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Taking Stock

- Posted by Matt Nagler, Managing Partner 

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The end of year is a time we often spend taking stock of our personal lives – what we’ve accomplished, things we’re grateful for and what we might want to change. The act of reflecting can help us make sense of where we’ve been and clarify where we want to go.  It’s about linking the individual moments of your year into a bigger picture with a more holistic perspective.

 

So, why aren’t we doing that in our professional lives? We can get so focused on immediate projects and end-of-the-year deadlines, that we often neglect to take some time to look back at our work year; where we’ve been and where we want to go; what we’ve done well; and what we’d like to work to improve.

 

I’m not talking about the kind of reflection that you do in your annual review for work. This isn’t about filling out a form listing your work strategies, successes and failures; it’s about you. No one else will see it. Be honest. Take your time. And be open to what you learn about yourself – you just may be surprised.

 

What did I do?  The first step in taking stock is making a list of everything you did during the year.  This is about observation, not judgment. The list will be your reference for your reflection so try to be thorough. Look back through your calendar and emails to help remind yourself of the year. It’s easy to lose sight of how much you did – sometimes I’m surprised to realize that a project I thought I worked on 2 years ago was actually only 7 months ago. Don’t leave off things that seem ‘small’ or routine. List it all.

 

What were my goals for the year? Once you have a list of what you did, think about how you felt at the start of the year and what you wanted to do. There are no wrong answers.  It may be that you wanted a steady job. It may be that you wanted to work with a new team or take on more responsibility. Maybe you wanted to speak more in meetings or get your sales numbers up.  Now compare your goals to the list of your accomplishments.  Which goals did you achieve? Were they worthwhile for you? If there are goals you didn’t reach, are they still on your radar or have they been replaced with something that was more fulfilling?

 

What did I do well? When you think about this question, focus on YOU and not on the outcome of what you did. Think about the work you are the most proud of and enjoyed doing, even if it didn’t turn out exactly as you had planned. Don’t be shy with yourself and don’t be modest.  Remember, you’re doing this for yourself.  It’s easy to downplay the positive, but knowing what you do well is important. You learn as much from your strengths as from your weaknesses. If you’re feeling stuck, think about the feedback that people gave you on projects. Then ask yourself, “Are the things you do well the same things that you are focusing on?”  Are they skills you are nurturing and bringing to the forefront of your job? Or are they only a small part of your job and feel like they’re getting lost?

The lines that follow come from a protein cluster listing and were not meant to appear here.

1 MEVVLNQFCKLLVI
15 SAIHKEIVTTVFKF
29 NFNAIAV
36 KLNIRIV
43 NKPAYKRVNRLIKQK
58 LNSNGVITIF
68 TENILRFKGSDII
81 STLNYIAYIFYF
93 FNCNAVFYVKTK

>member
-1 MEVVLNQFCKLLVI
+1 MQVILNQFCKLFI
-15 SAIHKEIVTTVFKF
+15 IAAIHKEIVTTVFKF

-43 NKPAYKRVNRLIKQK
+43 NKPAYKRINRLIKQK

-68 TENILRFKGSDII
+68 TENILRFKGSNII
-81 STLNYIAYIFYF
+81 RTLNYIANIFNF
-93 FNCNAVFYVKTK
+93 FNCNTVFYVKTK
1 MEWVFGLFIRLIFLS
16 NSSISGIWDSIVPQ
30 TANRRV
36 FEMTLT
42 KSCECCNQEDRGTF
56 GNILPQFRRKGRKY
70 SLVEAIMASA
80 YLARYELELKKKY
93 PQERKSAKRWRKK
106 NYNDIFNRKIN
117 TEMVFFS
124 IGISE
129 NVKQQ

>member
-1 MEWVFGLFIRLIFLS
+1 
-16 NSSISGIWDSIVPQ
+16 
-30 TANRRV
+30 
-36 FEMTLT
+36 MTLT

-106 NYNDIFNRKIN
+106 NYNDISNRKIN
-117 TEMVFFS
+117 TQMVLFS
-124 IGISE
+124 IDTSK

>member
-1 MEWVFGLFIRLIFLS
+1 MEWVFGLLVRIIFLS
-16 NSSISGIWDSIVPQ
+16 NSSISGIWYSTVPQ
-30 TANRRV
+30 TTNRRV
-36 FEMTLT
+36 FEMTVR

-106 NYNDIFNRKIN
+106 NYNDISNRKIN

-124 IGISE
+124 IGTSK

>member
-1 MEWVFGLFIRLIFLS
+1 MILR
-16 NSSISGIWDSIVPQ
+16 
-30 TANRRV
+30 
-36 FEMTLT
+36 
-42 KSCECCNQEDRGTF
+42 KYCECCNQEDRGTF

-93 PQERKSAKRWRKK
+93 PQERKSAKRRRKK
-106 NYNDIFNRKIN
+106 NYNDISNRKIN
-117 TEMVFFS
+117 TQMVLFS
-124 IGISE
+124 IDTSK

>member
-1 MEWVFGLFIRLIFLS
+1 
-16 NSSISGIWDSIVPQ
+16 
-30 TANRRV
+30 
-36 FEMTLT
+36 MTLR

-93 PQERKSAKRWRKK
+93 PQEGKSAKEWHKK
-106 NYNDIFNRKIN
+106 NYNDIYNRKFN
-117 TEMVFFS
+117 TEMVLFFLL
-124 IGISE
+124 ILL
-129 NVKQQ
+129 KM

What did I not do well? Like when you’re thinking of what you did well, remember to keep the focus inward. Is there work you didn’t do your best at even if the outcome was good? Are there skills that you need to work on or something you need to learn to be better at your job? Think about why. Try not to be defensive with yourself – there’s no blame, simply note these things. Accepting the not-as-good can help you come up with creative solutions and see patterns you fall into that you might not have noticed before.

 

How do I feel about the year?  Once you’ve spent some time contemplating the particulars, how do you feel about your work year in general? It may be that your goals and what you did align perfectly, but you’re still not feeling satisfied.  Or you’re quite happy, even though your goals and your accomplishments didn’t match. Are you thinking that it was a good year? A good-enough year? Or maybe a great year?

 

Look Forward

Taking stock is not meant to end with self-reflection, but is intended to help move things forward in the best way possible. Once you’ve thought about the past year, think forward to the next one.  Imagine yourself 12 months from now – what do you want to have accomplished?  Where do you want to be?  How will you get there?